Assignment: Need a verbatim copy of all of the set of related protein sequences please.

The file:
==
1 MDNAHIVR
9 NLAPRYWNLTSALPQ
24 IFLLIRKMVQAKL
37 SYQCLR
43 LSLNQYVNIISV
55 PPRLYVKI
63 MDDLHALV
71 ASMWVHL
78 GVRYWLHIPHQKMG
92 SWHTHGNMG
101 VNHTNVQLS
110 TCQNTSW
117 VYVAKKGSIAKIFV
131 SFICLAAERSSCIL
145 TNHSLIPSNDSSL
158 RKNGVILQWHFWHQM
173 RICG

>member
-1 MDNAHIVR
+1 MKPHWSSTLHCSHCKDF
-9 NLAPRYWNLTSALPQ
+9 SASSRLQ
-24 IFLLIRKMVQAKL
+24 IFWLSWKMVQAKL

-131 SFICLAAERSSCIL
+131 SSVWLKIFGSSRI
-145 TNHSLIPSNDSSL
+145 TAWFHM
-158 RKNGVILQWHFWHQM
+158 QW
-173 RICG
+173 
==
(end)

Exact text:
1 MDNAHIVR
9 NLAPRYWNLTSALPQ
24 IFLLIRKMVQAKL
37 SYQCLR
43 LSLNQYVNIISV
55 PPRLYVKI
63 MDDLHALV
71 ASMWVHL
78 GVRYWLHIPHQKMG
92 SWHTHGNMG
101 VNHTNVQLS
110 TCQNTSW
117 VYVAKKGSIAKIFV
131 SFICLAAERSSCIL
145 TNHSLIPSNDSSL
158 RKNGVILQWHFWHQM
173 RICG

>member
-1 MDNAHIVR
+1 MKPHWSSTLHCSHCKDF
-9 NLAPRYWNLTSALPQ
+9 SASSRLQ
-24 IFLLIRKMVQAKL
+24 IFWLSWKMVQAKL

-131 SFICLAAERSSCIL
+131 SSVWLKIFGSSRI
-145 TNHSLIPSNDSSL
+145 TAWFHM
-158 RKNGVILQWHFWHQM
+158 QW
-173 RICG
+173 